Welcome back to the CHEF!  The second short text for the beginning of summer is also by Athanasius of Alexandria — it’s his famous doctrinal text On the Incarnation.  It was written in the early fourth century, probably before the Council of Nicaea in 325, since it does not refer explicitly to the Arian controversy that led up to and followed that council.  That means that it was written before Athanasius was the bishop of Alexandria.  In fact, a former teacher of mine called it the equivalent of a master’s thesis — doing an excellent job of reviewing the problem and offering some theological suggestions!  The title of the work refers to Jesus’s earthly life — his becoming human as a baby, his bodily death on the cross, and his bodily resurrection.  I’ll explain more and offer some thoughts below, but suffice it to say that this text has been important enough that C. S. Lewis actually wrote the preface for a 1944 translation of the work.  In fact, if you need an online copy of Athanasius’s text, you can find it at this link, while you find the version I’m using on Amazon at this link.

Outline of the Text

One thing that is often helpful when beginning a new text is to have a sense of how it’s organized.  We know this intuitively from movies, and it helps us know what’s going to happen.  Romantic comedies typically have a meet-cute, followed by tension, followed by a happy ending.  Action movies often have a slow build, getting more and more exciting, all the way to a gigantic climax (often followed by a brief romantic encounter).  Here I’m following the outline of On the Incarnation provided by John Behr, who wrote the introduction and translation that I’m using.  He says that we can think of it in five major parts:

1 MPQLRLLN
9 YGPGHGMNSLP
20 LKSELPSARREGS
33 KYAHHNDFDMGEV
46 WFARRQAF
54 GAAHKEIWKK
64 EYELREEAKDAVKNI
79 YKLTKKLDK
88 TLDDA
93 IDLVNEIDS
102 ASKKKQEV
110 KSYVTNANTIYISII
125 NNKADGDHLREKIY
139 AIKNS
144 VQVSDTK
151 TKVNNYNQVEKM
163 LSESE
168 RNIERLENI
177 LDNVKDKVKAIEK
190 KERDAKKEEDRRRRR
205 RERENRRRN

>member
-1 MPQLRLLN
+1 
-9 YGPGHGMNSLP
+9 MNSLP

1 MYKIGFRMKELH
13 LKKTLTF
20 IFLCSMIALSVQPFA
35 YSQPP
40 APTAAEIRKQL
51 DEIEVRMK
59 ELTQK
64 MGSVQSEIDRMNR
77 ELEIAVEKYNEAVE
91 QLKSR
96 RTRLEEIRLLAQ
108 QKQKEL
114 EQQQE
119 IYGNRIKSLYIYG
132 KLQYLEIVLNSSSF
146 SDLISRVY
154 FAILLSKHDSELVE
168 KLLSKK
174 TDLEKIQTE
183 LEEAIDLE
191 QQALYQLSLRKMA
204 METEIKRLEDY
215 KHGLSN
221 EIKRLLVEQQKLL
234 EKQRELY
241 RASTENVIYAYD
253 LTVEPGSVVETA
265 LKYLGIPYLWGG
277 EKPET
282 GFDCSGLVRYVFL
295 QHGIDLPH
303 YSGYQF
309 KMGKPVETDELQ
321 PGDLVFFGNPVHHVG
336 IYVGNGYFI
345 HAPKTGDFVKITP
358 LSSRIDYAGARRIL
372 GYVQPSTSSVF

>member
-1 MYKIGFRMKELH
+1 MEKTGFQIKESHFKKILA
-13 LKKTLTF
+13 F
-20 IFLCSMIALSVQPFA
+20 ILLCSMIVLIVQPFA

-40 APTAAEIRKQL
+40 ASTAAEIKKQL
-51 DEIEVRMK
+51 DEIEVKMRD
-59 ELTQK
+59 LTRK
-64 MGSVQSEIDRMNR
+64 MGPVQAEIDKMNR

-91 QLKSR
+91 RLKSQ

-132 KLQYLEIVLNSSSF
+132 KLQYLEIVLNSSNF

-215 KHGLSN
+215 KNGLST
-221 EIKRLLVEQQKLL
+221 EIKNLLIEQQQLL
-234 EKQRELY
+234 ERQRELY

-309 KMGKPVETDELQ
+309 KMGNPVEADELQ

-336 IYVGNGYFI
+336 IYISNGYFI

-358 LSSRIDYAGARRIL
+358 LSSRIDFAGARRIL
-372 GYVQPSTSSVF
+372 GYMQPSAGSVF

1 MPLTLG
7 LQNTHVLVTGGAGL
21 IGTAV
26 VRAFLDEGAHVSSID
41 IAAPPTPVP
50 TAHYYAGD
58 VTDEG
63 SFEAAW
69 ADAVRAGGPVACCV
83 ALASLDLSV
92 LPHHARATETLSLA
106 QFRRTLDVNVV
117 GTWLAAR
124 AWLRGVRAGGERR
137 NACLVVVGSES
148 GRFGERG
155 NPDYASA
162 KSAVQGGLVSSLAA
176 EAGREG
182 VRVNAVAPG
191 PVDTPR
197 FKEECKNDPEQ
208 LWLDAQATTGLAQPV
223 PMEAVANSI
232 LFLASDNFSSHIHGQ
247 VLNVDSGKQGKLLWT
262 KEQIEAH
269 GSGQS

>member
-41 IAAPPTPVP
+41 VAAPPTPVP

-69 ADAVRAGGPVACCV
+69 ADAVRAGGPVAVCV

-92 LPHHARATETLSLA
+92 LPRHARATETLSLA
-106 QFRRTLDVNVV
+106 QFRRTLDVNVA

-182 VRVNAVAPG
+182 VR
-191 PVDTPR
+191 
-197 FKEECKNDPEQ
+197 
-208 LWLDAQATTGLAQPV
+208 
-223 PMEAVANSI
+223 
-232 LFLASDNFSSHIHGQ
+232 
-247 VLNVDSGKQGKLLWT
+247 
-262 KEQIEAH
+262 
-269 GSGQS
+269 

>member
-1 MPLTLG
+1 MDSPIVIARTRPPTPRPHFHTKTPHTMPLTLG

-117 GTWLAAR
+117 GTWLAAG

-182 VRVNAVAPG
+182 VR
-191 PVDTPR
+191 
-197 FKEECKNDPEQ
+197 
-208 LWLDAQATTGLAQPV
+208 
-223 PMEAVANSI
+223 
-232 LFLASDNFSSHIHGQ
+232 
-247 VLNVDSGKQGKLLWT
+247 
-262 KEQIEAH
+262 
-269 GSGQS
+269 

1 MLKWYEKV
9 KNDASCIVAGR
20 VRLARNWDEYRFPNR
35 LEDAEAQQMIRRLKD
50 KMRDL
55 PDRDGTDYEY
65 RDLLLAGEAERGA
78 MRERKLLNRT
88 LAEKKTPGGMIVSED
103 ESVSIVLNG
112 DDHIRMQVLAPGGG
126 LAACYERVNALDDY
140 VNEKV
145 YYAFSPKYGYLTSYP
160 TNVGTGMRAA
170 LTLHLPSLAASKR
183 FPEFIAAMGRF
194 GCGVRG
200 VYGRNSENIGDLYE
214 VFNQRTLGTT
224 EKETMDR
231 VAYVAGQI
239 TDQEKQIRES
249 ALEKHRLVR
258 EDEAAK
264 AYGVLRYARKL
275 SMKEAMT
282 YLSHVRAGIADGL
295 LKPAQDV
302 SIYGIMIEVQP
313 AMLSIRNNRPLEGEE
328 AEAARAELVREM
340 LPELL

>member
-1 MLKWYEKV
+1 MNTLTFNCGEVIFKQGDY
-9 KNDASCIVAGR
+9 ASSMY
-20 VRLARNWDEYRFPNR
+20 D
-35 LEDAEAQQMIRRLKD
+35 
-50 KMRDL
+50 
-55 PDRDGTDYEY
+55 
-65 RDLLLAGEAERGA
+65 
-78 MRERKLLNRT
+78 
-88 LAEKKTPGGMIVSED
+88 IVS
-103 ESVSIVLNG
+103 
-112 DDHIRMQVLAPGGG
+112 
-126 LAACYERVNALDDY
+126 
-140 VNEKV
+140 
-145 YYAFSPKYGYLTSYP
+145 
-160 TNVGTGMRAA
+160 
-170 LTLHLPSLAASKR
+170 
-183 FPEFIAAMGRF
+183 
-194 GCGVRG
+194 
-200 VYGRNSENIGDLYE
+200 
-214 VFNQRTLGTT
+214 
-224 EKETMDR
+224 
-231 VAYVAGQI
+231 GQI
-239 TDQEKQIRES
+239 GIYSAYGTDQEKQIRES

• After the introduction, Athanasius takes up a “divine dilemma”: what should God have done in light of humans’ disobedience in the garden? (Chs. 1-10)
  • Then, he takes up a second problem: since our desires for knowledge have shifted from heavenly things to earthly things, how can God rightly get our attention?  (Chs. 11-19)
  • Part 3 is focused on Jesus’s death on a cross — why on a cross and not some other way — and his resurrection in the body, which is witnessed by Christians’ lack of fear in the face of earthly death.  (Chs. 20-32)
  • Then, he considers objections that Jews might raise to this account of the incarnation, based on their own Bible (what Christians call the “Old Testament”).  (Chs. 33-40)
  • Finally, before a brief closing, he considers objections that Gentiles (that is, “Greeks” not yet in Christ) raise based on what they see in the creation and in the effects of Christ’s death.  (Chs. 41-57)